Well, that and the beautiful music by the Gershwin brothers. And, the excellent cast who sings those numbers including Angel Blue’s lovely and haunting opening lullaby of the aforementioned “Summertime” and the charming swagger and charisma of Donovan Singletary as her hunky fisherman husband Jake; both performers made a compelling stage couple. Gwendolyn Brown’s Maria was also a huge crowd pleaser as the neighborhood matriarch with a performance both comedic and warmly touching. Not to mention Mary Elizabeth Williams as Serena who nearly stops the show with her achingly beautiful performance as the grieving widow of the man Crown kills. The ovation was long and embracing at the conclusion of her “Gone, Gone, Gone” aria. It was breathtakingly beautiful.

As the villains, both Michael Redding as the murderous Crown and Jermaine Smith as Sportin’ Life were superb. Mr. Smith has made a career of playing the role at opera houses around the world, but his performance was fresh, vital and engaging. Sportin’ Life is a despicable character of the sort you love to hate and you end up adoring Mr. Smith’s sly take on the role; the evils of a drug peddler are made all the more horrific by the charm and charisma of the man selling “Happy Dust”. And, Mr. Redding’s rich, powerful baritone and commanding stage presence only add to his performance as Crown, making the character complex and robust and not just a stereotype of an opera villain.

Oddly, the weakest elements among the performances in Porgy and Bess were by the actor/singers PORTRAYING Porgy and Bess and the problems, for me, were related to audibility, energy and casting. Gordon Hawkins imbues Porgy with a strong sense of honor and nobility, but the performer “reads” as being older than the other characters. His Porgy seems to not only be crippled, but elderly and tired like a 60 year old man just wishing people would leave him alone and lacking the vitality of characters that are supposed to be his peers. And, while Mr. Hawkins had strong projection during his bigger vocal moments, he was sometimes difficult to hear during normal passages. (At first I blamed my aging ears and the less than ideal acoustics of McCaw Hall, but my companion for the evening is mid thirties and she had issues with volume from Mr. Hawkins as well.)

And, the low energy levels from Porgy seemed to affect his Bess as well. Lisa Daltirus was a bit low key and understated as Bess and the chemistry between the two performers was low wattage and not overly passionate. The dynamic between the two seemed like Bess was Porgy’s nice niece caring for an aging uncle and not as besotted lovers. Ms Daltirus was also a bit difficult to understand at times; some of her phrasing was on the mushy side. Her stage presence was more interesting and electric and her performance stronger, in her scenes with Sportin’ Life and Crown and the soprano was at her strongest with Mr. Redding in Act II’s Kittiwah Island seduction/rape scene where she excelled both vocally and dramatically. The lack of chemistry between Ms Daltirus and Mr. Hawkins prevents this production of Porgy and Bess from reaching its full potential.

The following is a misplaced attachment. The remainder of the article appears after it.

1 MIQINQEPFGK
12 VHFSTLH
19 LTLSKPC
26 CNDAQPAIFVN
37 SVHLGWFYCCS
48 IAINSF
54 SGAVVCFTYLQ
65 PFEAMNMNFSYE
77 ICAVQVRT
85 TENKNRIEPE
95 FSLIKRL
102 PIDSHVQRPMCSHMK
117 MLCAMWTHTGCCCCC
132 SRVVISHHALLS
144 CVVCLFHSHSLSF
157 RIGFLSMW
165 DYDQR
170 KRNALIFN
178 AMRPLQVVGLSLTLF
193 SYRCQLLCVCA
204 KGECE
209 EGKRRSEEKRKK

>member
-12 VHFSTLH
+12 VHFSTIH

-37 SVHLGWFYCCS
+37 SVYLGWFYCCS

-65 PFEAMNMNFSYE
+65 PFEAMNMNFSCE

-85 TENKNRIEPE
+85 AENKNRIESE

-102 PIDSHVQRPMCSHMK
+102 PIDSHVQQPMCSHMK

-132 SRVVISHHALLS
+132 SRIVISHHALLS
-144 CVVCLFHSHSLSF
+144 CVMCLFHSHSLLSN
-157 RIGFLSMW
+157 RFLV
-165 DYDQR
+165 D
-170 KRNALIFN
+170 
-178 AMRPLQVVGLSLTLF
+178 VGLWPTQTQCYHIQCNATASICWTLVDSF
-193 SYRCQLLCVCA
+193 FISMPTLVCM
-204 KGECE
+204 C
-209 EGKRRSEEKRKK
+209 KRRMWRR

The design aspects by and large, DO realize their full potential with excellent lighting design by Duane Schuler and set design by Michael Scott particularly in the Kittiwah Island scene, the only moment in the opera set away from Catfish Row. The evocative lighting and lush suggestions of the overgrown, South Carolina jungle were hauntingly beautiful and made for an excellent contrast with the ramshackle formality of the urban setting of the other scenes. Christina Giannini’s costumes were ideally suited for the scope of this production; they remain rich and evocative but never overwhelm the characters or the setting and the designer appropriately dresses each character and underlines not only the emotional underpinnings of each character but their physicality as well. All in all, excellent work from all the designers and the staff who made it possible.

Seattle Opera’s Porgy and Bess was my first complete, live viewing of the Gershwin classic and it’s an excellent introduction to a vital part of not only the opera canon but as a piece of American art that relates to not only the African American experience, but the history of our country as a whole. Well, that and all that gorgeous music. It’s well worth checking out, not only for opera lovers, but for every theater goer who enjoys a rich, complicated piece of drama.